This wonderful passage lets us in on something very encouraging. It tells us that Jesus is the older brother of a much larger family and he came to where his siblings are. It’s not like he was coming to a family reunion at a mountain ski resort either. No, he came to where they (we!) were wallowing in a world of sin and death. He identified with us, shared our fate, thereby rescuing us from it.

He’s not the kind of older brother who always gets it right and succeeds at whatever he does. Actually he did always get it right and succeeded at doing everything the Father had for him to do, but he’s not the irritating kind of older brother who succeeds in a way that makes our lives worse. He’s the kind of older brother who gets us out of the mess we’ve made of our lives without a hint of patronizing or looking down his nose at us. In fact, “He is not ashamed to call [us] brothers!” And that’s the gospel!

Come hear it preached and enacted in the Supper this Sunday!

Now it was not to angels that God subjected the world to come, of which we are speaking. It has been testified somewhere, “What is man, that you are mindful of him, or the son of man, that you care for him? You made him for a little while lower than the angels; you have crowned him with glory and honor, putting everything in subjection under his feet.” Now in putting everything in subjection to him, he left nothing outside his control. At present, we do not yet see everything in subjection to him. But we see him who for a little while was made lower than the angels, namely Jesus, crowned with glory and honor because of the suffering of death, so that by the grace of God he might taste death for everyone. –Hebrews 2:5-9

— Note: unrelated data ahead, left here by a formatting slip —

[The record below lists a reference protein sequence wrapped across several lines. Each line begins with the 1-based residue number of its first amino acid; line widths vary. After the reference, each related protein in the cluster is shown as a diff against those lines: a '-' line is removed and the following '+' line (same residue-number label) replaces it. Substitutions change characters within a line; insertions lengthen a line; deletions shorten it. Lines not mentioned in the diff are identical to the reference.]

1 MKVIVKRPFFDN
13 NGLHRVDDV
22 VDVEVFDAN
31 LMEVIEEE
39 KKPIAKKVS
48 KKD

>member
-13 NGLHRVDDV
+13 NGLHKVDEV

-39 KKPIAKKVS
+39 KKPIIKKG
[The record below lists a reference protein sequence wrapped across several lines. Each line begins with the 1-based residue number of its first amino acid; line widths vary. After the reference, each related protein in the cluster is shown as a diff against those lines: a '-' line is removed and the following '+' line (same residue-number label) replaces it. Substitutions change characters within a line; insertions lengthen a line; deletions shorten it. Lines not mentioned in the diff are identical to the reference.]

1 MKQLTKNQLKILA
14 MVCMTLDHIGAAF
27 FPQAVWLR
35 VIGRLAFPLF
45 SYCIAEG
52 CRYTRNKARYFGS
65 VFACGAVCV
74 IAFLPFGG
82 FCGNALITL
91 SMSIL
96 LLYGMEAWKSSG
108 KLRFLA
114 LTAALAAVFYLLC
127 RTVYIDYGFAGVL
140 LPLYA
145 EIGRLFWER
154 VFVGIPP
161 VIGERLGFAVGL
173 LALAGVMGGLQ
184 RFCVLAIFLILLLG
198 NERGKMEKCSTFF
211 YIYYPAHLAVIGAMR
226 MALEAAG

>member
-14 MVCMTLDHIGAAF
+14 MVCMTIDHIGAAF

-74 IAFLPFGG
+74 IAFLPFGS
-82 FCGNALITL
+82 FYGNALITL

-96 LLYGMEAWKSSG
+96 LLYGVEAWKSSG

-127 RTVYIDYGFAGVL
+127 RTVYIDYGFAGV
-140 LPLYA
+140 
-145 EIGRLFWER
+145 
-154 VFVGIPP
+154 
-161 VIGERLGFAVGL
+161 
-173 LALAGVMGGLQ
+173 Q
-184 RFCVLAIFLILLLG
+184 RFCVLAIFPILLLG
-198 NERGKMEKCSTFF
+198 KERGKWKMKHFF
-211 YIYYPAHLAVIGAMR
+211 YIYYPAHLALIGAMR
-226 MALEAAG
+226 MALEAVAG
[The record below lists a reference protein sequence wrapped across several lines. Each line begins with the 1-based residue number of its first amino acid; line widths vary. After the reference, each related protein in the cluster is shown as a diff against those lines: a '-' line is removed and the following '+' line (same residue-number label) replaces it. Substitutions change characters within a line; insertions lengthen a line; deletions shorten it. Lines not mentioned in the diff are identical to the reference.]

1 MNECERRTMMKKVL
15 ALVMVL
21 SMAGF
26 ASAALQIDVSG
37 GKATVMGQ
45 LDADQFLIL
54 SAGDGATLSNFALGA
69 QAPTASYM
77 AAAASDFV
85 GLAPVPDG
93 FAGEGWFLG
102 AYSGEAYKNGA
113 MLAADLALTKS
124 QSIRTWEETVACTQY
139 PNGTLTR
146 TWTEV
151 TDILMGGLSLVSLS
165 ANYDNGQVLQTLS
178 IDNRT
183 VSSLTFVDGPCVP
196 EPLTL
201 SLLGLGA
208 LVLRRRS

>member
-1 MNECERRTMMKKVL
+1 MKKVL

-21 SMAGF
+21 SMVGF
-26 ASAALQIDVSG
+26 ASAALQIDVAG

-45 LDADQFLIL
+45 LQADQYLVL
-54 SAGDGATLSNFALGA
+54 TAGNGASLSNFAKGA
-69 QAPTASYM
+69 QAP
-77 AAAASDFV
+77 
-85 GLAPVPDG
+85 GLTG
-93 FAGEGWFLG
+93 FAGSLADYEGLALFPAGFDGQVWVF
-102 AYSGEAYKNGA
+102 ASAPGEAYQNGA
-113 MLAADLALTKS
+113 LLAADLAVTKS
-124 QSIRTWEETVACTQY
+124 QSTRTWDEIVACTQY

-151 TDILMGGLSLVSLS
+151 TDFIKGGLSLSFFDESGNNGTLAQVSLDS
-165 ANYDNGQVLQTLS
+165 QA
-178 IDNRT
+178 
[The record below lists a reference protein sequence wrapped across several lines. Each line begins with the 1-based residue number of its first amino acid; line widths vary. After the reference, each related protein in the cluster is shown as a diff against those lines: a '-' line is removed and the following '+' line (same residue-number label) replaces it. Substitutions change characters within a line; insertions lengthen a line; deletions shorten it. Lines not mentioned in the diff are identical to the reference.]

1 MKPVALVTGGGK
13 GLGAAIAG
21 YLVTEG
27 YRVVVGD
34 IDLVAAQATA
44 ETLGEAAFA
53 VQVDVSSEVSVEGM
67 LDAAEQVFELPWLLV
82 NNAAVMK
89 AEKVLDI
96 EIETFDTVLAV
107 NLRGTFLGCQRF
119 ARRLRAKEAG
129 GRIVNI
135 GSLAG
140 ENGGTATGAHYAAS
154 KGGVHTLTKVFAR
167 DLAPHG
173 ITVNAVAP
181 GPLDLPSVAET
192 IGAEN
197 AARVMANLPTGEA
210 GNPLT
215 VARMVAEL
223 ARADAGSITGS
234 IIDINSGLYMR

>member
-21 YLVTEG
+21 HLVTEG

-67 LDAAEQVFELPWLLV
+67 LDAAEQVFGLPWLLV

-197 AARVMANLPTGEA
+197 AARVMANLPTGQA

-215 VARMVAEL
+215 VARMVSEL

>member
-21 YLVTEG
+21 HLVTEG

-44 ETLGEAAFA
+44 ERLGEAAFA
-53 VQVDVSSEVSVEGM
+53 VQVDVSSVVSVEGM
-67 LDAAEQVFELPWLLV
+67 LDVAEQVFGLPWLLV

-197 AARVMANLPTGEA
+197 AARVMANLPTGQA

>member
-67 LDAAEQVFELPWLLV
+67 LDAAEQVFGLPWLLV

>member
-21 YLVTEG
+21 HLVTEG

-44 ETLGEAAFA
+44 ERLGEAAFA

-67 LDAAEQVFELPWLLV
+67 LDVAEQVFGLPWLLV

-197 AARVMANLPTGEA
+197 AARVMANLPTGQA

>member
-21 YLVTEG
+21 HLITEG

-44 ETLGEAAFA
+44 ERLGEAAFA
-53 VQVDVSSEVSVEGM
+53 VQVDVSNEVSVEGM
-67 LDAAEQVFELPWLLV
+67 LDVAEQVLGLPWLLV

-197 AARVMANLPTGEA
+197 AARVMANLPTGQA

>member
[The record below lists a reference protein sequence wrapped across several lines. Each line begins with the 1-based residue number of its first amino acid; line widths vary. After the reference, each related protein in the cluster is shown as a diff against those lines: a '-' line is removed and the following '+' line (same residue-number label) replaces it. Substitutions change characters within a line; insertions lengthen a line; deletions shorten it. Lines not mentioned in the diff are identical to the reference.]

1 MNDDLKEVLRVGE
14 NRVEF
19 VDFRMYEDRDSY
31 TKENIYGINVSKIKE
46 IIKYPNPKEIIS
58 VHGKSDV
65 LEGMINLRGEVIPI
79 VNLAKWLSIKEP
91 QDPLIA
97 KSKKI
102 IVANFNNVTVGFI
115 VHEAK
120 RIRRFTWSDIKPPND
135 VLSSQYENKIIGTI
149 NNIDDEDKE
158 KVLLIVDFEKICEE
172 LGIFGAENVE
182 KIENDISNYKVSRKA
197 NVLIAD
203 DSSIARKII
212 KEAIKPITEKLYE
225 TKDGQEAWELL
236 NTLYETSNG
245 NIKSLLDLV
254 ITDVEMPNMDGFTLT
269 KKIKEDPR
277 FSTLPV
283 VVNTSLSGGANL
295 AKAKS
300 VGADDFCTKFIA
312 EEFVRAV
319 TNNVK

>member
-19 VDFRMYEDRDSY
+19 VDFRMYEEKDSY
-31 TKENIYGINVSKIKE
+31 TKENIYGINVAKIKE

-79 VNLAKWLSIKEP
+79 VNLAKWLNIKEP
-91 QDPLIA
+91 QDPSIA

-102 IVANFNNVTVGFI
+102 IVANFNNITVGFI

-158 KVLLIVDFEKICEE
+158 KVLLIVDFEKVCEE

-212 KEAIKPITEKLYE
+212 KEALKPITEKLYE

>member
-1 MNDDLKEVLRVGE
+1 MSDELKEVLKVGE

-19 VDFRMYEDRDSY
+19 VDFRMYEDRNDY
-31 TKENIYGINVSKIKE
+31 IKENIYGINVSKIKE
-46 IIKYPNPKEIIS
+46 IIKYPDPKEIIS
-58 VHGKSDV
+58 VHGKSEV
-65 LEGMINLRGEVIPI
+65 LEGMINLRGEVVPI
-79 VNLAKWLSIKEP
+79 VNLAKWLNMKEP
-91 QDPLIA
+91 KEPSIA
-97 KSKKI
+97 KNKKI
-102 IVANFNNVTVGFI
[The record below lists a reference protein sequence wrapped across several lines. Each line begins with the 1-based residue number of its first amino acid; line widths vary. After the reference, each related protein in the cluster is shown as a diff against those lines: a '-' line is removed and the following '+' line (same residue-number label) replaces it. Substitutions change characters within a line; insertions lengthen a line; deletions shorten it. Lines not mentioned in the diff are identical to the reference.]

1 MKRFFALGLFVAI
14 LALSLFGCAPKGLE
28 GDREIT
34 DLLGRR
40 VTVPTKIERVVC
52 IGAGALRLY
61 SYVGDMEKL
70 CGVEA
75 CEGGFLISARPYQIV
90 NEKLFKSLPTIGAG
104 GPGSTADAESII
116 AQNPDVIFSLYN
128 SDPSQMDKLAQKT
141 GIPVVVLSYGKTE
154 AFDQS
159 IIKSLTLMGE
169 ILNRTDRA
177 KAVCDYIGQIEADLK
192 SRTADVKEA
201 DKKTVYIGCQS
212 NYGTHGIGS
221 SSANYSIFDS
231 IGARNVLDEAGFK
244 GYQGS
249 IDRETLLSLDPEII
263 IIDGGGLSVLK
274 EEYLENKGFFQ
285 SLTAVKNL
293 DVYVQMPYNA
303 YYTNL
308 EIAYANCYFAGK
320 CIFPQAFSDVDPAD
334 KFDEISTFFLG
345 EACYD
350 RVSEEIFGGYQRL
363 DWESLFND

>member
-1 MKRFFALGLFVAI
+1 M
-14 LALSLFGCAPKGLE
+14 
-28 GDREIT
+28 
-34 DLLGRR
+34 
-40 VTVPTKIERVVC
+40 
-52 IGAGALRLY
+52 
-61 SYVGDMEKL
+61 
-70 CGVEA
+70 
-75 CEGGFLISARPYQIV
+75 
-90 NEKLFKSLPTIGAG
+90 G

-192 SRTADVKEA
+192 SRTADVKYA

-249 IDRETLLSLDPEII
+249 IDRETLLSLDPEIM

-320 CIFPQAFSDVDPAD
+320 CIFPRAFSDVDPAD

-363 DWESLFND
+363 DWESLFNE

The book of Hebrews is very oriented to the future. The future we’re talking about is not an immaterial heaven, but an inhabited earth. This is the eternal aeon after Christ returns: the New Heavens and New Earth. Continuing with the theme of Christ’s superiority to the angels, the writer now looks to the future, as he says in the passage above, “the world to come.”

In that world the angels will not rule. Looking all the way back to the garden, we see that man was supposed to rule the earth, but of course that was marred terribly by the fall. Yet in the “world to come” we see that all of mankind is considered in Christ. The quotations from Psalm 8 support this. He is saying that the dominion we lost because of our sin is restored in Christ.

Then, near the end of this passage, we find that Christ “tasted death for everyone.” Surely you wouldn’t want to drift away from that! He is glorified as our forerunner. As God equipped him to be our savior, this was done through suffering, crowning him with glory and honor. We live, breathe, move, and come to salvation in order that God’s name in Christ would be raised like a banner for all the world to see. Our salvation is ordered to his glory, just like everything else. And that’s the gospel!

Come hear it preached and enacted in the Supper this Sunday!